We welcome Barber's (1) comments and are grateful for the opportunity to respond. Our study of wetland taro (Colocasia esculenta) gardens during the initial colonization period (ICP) (1200 to 1500 CE) in New Zealand did not overlook the evidence from the Aupouri Peninsula (2-4). We agree that gardens were probably established on mainland New Zealand, within the climate envelope shown in figure 1 of our paper (4), but in areas that lacked large-statured forests at Polynesian arrival. However, the fossil evidence from Motutangi does not meet the 3 criteria for defining ICP taro gardens met in our study of Ahuahu and subtropical French Polynesia: 1) Reliable fossil proxies: We identify pollen, the most reliable fossil proxy for taro (5), but also clusters of small globular orbicular starch grains inside possible parenchyma cells, similar to those described by Horrocks and Barber (2). We doubt whether these can be used to distinguish taro,
at least when using light microscopy to observe
starches from indigenous New Zealand species.
Barber (1) in his letter does not refer to the calcium
oxalate raphides found at Motutangi, originally attributed to taro (2), perhaps because of a critique
of this evidence that highlights the lack of direct
association between fossil proxies (6). We would
support a comprehensive study of starches present
in the New Zealand flora, as has been conducted
for other regions (7), and further exploration of
other fossil proxies for taro and other economic
plants (8), to improve taxonomic identification.
2) High-precision radiocarbon dates: The dates on peat reported from Motutangi, unlike the several dates on identified macrobotanical remains from Ahuahu, do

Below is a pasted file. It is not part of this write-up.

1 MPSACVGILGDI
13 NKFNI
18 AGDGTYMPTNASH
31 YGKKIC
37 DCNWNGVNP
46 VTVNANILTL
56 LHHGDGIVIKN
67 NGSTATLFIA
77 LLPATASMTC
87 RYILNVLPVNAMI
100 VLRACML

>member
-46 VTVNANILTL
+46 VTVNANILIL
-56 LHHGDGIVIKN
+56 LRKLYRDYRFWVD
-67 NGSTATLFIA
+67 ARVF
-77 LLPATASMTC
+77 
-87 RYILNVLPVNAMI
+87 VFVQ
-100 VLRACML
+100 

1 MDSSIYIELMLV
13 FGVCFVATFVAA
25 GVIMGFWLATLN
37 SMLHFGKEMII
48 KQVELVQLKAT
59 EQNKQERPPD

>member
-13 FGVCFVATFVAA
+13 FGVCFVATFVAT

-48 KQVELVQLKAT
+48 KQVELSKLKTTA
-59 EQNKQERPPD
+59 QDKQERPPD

not meet widely accepted criteria for high-precision
dating, as they contain mixed carbon sources (9).
3) Description of crop ecosystems: Ancient crop ecosystems cannot be described without comprehensive analyses of biological remains from archaeological contexts. At Polynesian arrival, the Motutangi wetlands were dominated by the large-statured conifer Dacrydium cupressinum, requiring repeated firing to establish gardens, and Restionaceae (3), most likely Apodasmia similis, a rush which dominates the margins of regularly flooded estuaries or lakes and outcompetes other plants in nutrient-poor soils (10). This densely spreading rush likely posed difficulties for crop cultivation, although taro may have been competitive if grown in clumps over multiple seasons. The monocotyledon trees, Rhopalostylis and
Cordyline, prevalent in the ICP fossil assemblages
from Ahuahu, but absent from the Motutangi fossil
records, indicate easily cleared forest with immediately workable, nutrient-rich soils. We also identify
fossil pollen and seeds of several additional plants
with economic value including leafy green vegetables (e.g., Rorippa divaricata and Sonchus kirkii),
further indicating cultivation contexts. Furthermore,
ditch irrigation, reticulation, and drainage features,
similar to those described for Motutangi, were recently excavated on Ahuahu, at Waitetoke, with
the fossil assemblages we present in our paper.
Finally, we agree the Little Ice Age may have induced
changes in crop choices and cultivation strategies,
perhaps linked to shifts in fire regimes and enhanced
forest clearance (11), although direct evidence for
such a link is lacking.